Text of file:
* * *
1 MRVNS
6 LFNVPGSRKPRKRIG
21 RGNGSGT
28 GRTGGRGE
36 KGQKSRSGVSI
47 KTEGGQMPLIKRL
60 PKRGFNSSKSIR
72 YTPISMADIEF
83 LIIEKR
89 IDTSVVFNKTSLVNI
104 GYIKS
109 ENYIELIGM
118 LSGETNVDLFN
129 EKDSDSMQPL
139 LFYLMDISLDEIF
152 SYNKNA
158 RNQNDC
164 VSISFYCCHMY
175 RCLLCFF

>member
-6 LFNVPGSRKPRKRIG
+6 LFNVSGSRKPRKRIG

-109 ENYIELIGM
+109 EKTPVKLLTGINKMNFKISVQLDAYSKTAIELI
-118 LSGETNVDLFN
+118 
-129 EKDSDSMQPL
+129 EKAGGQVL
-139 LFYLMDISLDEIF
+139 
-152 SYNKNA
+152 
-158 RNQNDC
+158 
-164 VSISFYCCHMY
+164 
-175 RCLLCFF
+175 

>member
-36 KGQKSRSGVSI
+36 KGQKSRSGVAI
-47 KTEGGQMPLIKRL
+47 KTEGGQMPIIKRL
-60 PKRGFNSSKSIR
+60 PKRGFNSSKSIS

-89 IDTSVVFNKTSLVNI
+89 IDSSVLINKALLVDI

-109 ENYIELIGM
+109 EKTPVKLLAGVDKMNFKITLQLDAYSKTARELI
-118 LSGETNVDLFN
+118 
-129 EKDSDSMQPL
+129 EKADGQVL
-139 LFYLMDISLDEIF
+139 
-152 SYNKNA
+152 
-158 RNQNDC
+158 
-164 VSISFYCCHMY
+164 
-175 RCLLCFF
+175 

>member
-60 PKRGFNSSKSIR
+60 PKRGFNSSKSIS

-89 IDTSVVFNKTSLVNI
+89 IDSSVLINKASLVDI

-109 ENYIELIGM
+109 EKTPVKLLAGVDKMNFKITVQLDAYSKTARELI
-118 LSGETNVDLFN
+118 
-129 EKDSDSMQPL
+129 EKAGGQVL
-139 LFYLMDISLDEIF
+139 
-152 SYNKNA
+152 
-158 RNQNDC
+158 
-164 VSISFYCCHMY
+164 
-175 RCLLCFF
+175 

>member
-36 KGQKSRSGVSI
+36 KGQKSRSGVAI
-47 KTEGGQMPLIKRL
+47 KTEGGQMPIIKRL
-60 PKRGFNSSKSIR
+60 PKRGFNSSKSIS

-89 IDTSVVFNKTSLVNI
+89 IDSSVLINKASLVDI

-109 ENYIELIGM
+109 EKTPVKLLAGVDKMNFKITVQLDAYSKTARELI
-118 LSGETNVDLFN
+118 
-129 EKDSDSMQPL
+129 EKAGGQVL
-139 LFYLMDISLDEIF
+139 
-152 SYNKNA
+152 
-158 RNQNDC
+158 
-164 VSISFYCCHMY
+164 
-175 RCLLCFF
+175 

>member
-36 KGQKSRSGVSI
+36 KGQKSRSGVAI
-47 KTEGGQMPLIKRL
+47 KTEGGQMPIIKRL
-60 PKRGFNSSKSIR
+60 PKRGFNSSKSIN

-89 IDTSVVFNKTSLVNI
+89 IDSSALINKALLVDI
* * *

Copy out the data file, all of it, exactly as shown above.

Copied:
1 MRVNS
6 LFNVPGSRKPRKRIG
21 RGNGSGT
28 GRTGGRGE
36 KGQKSRSGVSI
47 KTEGGQMPLIKRL
60 PKRGFNSSKSIR
72 YTPISMADIEF
83 LIIEKR
89 IDTSVVFNKTSLVNI
104 GYIKS
109 ENYIELIGM
118 LSGETNVDLFN
129 EKDSDSMQPL
139 LFYLMDISLDEIF
152 SYNKNA
158 RNQNDC
164 VSISFYCCHMY
175 RCLLCFF

>member
-6 LFNVPGSRKPRKRIG
+6 LFNVSGSRKPRKRIG

-109 ENYIELIGM
+109 EKTPVKLLTGINKMNFKISVQLDAYSKTAIELI
-118 LSGETNVDLFN
+118 
-129 EKDSDSMQPL
+129 EKAGGQVL
-139 LFYLMDISLDEIF
+139 
-152 SYNKNA
+152 
-158 RNQNDC
+158 
-164 VSISFYCCHMY
+164 
-175 RCLLCFF
+175 

>member
-36 KGQKSRSGVSI
+36 KGQKSRSGVAI
-47 KTEGGQMPLIKRL
+47 KTEGGQMPIIKRL
-60 PKRGFNSSKSIR
+60 PKRGFNSSKSIS

-89 IDTSVVFNKTSLVNI
+89 IDSSVLINKALLVDI

-109 ENYIELIGM
+109 EKTPVKLLAGVDKMNFKITLQLDAYSKTARELI
-118 LSGETNVDLFN
+118 
-129 EKDSDSMQPL
+129 EKADGQVL
-139 LFYLMDISLDEIF
+139 
-152 SYNKNA
+152 
-158 RNQNDC
+158 
-164 VSISFYCCHMY
+164 
-175 RCLLCFF
+175 

>member
-60 PKRGFNSSKSIR
+60 PKRGFNSSKSIS

-89 IDTSVVFNKTSLVNI
+89 IDSSVLINKASLVDI

-109 ENYIELIGM
+109 EKTPVKLLAGVDKMNFKITVQLDAYSKTARELI
-118 LSGETNVDLFN
+118 
-129 EKDSDSMQPL
+129 EKAGGQVL
-139 LFYLMDISLDEIF
+139 
-152 SYNKNA
+152 
-158 RNQNDC
+158 
-164 VSISFYCCHMY
+164 
-175 RCLLCFF
+175 

>member
-36 KGQKSRSGVSI
+36 KGQKSRSGVAI
-47 KTEGGQMPLIKRL
+47 KTEGGQMPIIKRL
-60 PKRGFNSSKSIR
+60 PKRGFNSSKSIS

-89 IDTSVVFNKTSLVNI
+89 IDSSVLINKASLVDI

-109 ENYIELIGM
+109 EKTPVKLLAGVDKMNFKITVQLDAYSKTARELI
-118 LSGETNVDLFN
+118 
-129 EKDSDSMQPL
+129 EKAGGQVL
-139 LFYLMDISLDEIF
+139 
-152 SYNKNA
+152 
-158 RNQNDC
+158 
-164 VSISFYCCHMY
+164 
-175 RCLLCFF
+175 

>member
-36 KGQKSRSGVSI
+36 KGQKSRSGVAI
-47 KTEGGQMPLIKRL
+47 KTEGGQMPIIKRL
-60 PKRGFNSSKSIR
+60 PKRGFNSSKSIN

-89 IDTSVVFNKTSLVNI
+89 IDSSALINKALLVDI